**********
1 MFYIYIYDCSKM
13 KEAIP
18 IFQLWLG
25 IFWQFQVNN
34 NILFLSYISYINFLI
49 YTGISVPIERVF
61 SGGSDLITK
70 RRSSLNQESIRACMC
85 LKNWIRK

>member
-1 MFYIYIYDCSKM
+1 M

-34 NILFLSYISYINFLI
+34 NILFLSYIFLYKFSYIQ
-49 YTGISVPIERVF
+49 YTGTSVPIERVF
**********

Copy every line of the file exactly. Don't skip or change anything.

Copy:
1 MFYIYIYDCSKM
13 KEAIP
18 IFQLWLG
25 IFWQFQVNN
34 NILFLSYISYINFLI
49 YTGISVPIERVF
61 SGGSDLITK
70 RRSSLNQESIRACMC
85 LKNWIRK

>member
-1 MFYIYIYDCSKM
+1 M

-34 NILFLSYISYINFLI
+34 NILFLSYIFLYKFSYIQ
-49 YTGISVPIERVF
+49 YTGTSVPIERVF